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Digging deeper in the Shanghai Tunnels

Venture into the infamous catacombs beneath Portland and celebrate making it out alive with a pint of beer from Old Town Pizza & Brewing

A rickety wooden staircase goes up to a metal trap door

Who is... down?

A network of subterranean passageways once existed beneath Portland’s turn-of-the-century hotels and bars, connecting Old Town Chinatown establishments to the Willamette River. Their original purpose was to facilitate an efficient transfer of goods from ships docked at the waterfront, avoiding the traffic and muddy streets above.

Today, these catacombs are referred to as the Shanghai Tunnels (a term rooted in racism, related to nefarious activities surrounding the historic opium trade). No underground tunnel networks exist today, but some connected basements are still accessible, providing glimpses into the past.

Like many of the goings-on in the city’s underground between the 1850s and early 1940s — organized crime, gambling, drug and human trafficking — the line between fact and myth is murky.

For decades, Cascade Geographic Society and its founder Michael P. Jones led the tunnels’ excavation and exploration. Many changes occurred to bring us to the present experience, but those curious to see it for themselves can join guides on a Haunted Shanghai Tunnel Tour.

The starting point is Old Town Pizza & Brewing, the original site of the Merchant Hotel where “ladies of the night” were purported to operate.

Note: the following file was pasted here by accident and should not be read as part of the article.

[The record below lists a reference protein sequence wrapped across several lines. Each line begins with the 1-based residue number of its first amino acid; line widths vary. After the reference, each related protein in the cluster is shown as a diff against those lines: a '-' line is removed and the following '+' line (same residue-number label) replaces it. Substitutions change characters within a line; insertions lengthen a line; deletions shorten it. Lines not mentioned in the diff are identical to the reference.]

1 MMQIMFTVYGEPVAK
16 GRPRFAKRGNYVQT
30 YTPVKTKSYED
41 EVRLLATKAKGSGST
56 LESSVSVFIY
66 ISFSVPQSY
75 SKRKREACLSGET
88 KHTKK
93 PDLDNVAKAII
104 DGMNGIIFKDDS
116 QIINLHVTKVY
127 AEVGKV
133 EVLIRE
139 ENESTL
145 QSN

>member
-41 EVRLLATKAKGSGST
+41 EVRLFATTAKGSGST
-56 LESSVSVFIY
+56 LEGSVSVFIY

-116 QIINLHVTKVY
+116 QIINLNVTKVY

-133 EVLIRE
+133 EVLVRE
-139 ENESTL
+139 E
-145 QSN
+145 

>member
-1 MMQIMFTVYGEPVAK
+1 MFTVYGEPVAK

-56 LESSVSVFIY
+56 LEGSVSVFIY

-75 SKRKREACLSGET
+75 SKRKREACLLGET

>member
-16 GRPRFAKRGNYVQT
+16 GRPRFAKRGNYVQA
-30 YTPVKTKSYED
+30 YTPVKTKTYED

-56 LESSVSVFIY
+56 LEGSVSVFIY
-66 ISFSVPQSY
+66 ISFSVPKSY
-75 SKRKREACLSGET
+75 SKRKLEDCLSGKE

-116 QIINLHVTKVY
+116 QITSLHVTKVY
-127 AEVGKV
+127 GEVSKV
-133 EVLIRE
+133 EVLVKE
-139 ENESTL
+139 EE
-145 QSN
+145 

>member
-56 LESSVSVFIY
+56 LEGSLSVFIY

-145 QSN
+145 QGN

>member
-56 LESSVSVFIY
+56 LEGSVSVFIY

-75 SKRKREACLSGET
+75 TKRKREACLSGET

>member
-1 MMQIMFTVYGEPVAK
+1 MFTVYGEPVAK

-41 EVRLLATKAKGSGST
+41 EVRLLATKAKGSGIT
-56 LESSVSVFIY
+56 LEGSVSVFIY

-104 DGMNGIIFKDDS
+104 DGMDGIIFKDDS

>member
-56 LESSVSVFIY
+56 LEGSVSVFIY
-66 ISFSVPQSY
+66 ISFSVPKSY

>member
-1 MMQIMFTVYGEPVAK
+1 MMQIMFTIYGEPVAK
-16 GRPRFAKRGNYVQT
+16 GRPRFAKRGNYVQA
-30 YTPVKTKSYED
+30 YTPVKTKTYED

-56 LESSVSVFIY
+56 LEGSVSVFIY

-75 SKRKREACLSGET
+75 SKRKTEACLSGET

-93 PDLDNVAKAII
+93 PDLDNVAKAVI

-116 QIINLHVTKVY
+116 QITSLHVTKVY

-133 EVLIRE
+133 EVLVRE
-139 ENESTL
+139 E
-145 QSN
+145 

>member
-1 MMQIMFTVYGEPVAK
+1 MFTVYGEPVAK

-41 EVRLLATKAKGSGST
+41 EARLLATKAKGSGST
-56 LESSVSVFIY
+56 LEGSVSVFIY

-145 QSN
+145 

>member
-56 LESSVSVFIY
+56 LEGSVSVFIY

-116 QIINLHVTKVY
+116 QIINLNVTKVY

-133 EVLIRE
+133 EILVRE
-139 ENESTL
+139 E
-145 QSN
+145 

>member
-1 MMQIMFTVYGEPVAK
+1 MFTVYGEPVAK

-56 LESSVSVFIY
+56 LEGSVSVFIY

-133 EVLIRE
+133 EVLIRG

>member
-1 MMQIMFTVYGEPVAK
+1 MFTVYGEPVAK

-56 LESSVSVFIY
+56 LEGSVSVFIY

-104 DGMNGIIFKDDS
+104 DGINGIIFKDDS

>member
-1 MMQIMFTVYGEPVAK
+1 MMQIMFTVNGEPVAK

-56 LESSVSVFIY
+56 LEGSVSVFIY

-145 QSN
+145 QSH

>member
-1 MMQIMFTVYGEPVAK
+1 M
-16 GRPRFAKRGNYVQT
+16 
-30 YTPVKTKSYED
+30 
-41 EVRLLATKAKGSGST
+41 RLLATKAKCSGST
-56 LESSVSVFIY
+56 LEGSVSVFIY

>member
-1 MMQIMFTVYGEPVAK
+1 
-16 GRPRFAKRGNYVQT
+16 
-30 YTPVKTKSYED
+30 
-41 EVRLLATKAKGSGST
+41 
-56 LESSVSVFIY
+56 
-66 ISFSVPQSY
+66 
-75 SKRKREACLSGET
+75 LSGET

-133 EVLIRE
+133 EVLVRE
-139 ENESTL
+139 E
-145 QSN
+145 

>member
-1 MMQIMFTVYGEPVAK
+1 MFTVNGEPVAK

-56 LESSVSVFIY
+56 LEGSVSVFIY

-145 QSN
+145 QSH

Standing in a narrow courtyard, guests will stare up at brickwork and cast iron elements, and listen to the tragic tale of Nina (pronounced “Nigh-na”), who was cast down an elevator shaft following a botched information exchange. Look for her name carved into the wall near the booth where she was said to have landed — and never left.

Two images show a room of old bricks with names carved and graffiti

Many people (and phantoms?) have added their names to the back booth.

In the basement, you will learn about the tactics used by crimpers to allegedly imprison sailors and out-of-work men, forcing them to serve on trans-Pacific voyages. Crossings often took three or more years, so you can understand the hesitation to join voluntarily.

The tour ends in a subterranean space that’s been decorated like an old speakeasy. Guests can enjoy beer tastings from Old Town Pizza & Brewing before returning to the world above to claim a complimentary pint — and wash away any lingering jitters.

There is a separate virtual tour if cramped spaces aren’t your thing.

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